Vultures are fearless travellers, crossing borders and enduring long-distance flights in Europe as temperatures rise over spring and summer. In particular, juvenile Bearded Vultures (Gypaetus barbatus) embark on journeys spanning thousands of km, venturing far from their preferred mountainous habitats.
Food availability can compromise their well-being during the journeys, especially when they visit more humanised and populated regions. Additionally, human infrastructures designed for energy and transportation pose serious threats to the safety of vultures, sometimes resulting in fatal consequences. After the recent news of Bearded Vultures Mojo and Roc, two captive-bred Bearded Vultures released in France that had a tragic ending in the Netherlands, we have good news to share today, about “Rei del Causse”, a French captive-bred Bearded Vulture that was recently rescued in Germany.
Bearded Vultures, fearless travellers facing many threats
Bearded Vultures are long-lived species. Before reaching sexual maturity, which usually happens by the age of 7-10 years, they tend to disperse and visit regions far from the area where they fledged. Thanks to the GPS transmitters fitted in captive-bred Bearded Vultures released and on wild-hatched juveniles in the nest, we can trace their movements and act swiftly in case suspicious data is received.
There are many records of Bearded Vultures flying thousands of km over large urban areas such as Paris or staying for entire weeks roaming around highly populated European regions in the Netherlands, Belgium or Germany. Some of them have a tragic fate, however. In June this year, Roc, a Bearded Vulture released in the Grands Causses in France within the LIFE GypConnect project, tragically collided with a wind turbine in the Netherlands. Bearded Vulture Mojo also had a fatal ending in the Netherlands in May this year, after colliding with a train.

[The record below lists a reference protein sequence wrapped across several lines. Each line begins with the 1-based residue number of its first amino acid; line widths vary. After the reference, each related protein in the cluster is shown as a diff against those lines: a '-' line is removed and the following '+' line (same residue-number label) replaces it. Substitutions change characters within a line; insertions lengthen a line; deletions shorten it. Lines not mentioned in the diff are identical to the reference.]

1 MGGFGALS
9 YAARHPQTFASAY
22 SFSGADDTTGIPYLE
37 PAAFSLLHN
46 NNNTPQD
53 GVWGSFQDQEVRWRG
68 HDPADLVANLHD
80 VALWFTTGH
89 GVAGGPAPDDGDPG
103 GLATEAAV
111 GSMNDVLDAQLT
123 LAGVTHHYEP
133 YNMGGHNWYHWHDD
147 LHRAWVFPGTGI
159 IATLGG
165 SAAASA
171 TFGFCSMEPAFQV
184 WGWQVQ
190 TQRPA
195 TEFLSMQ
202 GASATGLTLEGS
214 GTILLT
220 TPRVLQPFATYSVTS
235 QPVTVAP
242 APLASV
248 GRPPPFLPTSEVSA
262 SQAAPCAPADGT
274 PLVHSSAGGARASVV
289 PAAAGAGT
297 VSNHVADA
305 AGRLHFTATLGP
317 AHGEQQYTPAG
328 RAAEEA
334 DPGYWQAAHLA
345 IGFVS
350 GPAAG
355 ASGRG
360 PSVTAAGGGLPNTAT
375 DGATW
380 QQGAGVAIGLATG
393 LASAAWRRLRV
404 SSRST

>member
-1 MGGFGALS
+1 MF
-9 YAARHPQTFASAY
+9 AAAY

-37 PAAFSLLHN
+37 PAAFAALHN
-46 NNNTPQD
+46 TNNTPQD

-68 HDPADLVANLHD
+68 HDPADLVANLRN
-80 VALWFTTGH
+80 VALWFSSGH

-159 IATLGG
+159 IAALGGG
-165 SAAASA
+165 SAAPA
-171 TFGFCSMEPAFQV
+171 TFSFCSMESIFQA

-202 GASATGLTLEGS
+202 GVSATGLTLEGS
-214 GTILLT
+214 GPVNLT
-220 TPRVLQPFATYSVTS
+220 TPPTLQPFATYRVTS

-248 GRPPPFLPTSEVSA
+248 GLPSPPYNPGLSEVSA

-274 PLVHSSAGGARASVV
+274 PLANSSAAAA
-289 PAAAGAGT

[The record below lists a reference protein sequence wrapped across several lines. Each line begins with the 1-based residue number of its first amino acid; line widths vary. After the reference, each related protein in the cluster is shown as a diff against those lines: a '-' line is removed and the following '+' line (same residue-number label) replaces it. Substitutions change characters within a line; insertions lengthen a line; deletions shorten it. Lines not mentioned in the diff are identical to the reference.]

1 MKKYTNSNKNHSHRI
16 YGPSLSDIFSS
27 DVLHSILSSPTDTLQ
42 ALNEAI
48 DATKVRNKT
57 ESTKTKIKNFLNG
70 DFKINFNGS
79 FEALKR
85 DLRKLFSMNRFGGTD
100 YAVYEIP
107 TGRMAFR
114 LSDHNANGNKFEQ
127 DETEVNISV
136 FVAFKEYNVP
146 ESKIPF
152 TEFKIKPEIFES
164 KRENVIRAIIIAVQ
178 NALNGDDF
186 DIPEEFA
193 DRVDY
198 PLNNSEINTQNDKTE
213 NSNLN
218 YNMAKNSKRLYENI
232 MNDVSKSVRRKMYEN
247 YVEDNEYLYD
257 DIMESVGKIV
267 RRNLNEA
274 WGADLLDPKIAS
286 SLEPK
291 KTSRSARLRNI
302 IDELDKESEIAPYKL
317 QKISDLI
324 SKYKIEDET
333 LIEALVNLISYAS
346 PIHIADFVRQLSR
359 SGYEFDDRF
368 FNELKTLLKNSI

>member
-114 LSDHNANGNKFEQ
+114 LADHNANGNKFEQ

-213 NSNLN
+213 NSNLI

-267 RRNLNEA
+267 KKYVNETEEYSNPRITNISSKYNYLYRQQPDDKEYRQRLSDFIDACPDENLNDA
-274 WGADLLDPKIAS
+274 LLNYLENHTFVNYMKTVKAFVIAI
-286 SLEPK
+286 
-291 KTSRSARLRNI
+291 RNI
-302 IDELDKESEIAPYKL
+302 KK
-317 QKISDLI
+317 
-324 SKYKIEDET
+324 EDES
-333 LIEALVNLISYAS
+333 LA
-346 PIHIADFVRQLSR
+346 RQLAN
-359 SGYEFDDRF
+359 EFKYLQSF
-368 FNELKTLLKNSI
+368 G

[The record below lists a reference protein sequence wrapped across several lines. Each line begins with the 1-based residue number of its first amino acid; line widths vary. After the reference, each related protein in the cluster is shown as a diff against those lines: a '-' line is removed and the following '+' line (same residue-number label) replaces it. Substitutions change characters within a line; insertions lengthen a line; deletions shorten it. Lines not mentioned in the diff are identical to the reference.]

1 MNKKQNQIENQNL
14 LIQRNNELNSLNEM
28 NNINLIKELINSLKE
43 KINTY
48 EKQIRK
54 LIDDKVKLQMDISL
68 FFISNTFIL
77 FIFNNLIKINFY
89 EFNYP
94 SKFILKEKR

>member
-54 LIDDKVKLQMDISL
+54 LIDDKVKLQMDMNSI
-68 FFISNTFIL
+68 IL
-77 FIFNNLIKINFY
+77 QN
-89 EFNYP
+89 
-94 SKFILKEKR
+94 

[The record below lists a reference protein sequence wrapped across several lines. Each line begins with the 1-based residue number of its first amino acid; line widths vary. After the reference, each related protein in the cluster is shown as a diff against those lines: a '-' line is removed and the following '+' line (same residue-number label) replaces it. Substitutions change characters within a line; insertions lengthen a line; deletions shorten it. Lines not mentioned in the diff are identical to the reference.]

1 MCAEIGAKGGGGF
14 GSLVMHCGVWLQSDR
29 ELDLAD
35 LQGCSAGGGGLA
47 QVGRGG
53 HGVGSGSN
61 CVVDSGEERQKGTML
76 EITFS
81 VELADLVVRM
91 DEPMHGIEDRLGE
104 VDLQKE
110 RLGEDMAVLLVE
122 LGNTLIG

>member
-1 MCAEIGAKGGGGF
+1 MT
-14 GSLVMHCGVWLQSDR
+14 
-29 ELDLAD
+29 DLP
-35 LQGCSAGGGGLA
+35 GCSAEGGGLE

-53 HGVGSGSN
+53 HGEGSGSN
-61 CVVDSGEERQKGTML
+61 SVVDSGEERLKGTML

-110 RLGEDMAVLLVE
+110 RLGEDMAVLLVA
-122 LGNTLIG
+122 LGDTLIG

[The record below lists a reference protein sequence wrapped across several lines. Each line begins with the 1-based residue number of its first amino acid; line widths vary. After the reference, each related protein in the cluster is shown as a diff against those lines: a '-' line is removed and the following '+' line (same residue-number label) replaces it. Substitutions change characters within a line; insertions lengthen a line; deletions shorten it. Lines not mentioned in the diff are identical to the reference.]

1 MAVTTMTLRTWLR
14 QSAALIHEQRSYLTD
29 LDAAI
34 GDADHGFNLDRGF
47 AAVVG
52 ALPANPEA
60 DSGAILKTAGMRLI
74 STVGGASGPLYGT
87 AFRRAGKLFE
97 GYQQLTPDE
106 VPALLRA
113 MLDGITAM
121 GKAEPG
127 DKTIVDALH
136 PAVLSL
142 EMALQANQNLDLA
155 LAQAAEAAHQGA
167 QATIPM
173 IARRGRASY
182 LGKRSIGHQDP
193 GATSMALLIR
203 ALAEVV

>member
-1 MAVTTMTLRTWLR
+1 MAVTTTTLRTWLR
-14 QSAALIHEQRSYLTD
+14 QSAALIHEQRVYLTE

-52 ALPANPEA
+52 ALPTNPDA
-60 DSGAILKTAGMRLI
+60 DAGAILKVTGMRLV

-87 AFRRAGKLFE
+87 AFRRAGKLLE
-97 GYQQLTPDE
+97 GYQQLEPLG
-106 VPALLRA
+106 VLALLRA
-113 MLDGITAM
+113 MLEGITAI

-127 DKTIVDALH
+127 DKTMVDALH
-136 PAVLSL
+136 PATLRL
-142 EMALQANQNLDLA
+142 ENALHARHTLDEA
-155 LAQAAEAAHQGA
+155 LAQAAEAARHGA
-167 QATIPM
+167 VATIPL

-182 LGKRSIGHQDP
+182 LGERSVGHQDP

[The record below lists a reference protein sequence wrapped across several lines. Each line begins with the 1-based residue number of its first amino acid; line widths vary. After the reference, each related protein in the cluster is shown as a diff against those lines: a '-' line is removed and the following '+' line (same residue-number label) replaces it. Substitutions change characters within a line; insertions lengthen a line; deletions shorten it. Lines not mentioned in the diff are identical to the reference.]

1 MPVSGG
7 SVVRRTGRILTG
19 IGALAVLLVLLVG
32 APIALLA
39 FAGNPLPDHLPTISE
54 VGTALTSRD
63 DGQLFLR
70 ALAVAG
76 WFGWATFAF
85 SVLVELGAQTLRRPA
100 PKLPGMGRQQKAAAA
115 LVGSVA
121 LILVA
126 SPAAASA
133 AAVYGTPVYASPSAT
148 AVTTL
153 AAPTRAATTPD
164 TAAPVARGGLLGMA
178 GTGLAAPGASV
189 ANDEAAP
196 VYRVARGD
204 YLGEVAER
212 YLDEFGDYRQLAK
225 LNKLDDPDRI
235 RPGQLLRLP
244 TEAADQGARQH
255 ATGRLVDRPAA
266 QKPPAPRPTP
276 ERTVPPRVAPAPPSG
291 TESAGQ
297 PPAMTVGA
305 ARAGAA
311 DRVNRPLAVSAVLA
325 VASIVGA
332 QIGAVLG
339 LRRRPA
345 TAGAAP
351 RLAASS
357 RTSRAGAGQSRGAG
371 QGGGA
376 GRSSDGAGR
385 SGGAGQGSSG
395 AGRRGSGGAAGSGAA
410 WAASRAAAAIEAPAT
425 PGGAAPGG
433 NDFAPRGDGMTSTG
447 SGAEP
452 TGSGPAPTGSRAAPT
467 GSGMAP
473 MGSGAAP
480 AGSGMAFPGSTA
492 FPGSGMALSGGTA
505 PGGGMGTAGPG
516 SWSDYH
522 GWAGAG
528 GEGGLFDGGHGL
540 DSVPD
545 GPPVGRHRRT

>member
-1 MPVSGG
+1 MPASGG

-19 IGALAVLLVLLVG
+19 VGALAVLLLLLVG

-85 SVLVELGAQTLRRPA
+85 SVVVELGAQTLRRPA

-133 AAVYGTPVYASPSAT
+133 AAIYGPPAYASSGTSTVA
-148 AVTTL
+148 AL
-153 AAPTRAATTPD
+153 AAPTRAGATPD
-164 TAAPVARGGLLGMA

Bearded Vulture Rei del Causse travels northeast
With these recent sad stories still echoing in their heads, the monitoring team of the LIFE GypAct project (which is ensuring the continuity of the GypConnect) was prepared for the worse when they realised that the Bearded Vulture Rei del Causse was venturing too far in Germany.
Rei del Causse hatched in captivity in Haute-Savoie (France) and was released on 9 May 2022, together with Roc, in the Grands Causses. On 21 June 2023, Rei del Causse started heading north, as Roc had done two weeks before. After spending two days in the Netherlands, the Bearded Vulture reached Münster, in Germany. The monitoring team expected Rei del Causse to return to the Grands Causses; however, the bird took a different route and visited the Rügen peninsula, south of Bohlendorf, instead. He spent the night in an open field, only 500m from a wind turbine!
Alive but fragile: Bearded Vulture Rei del Causse rescued in Germany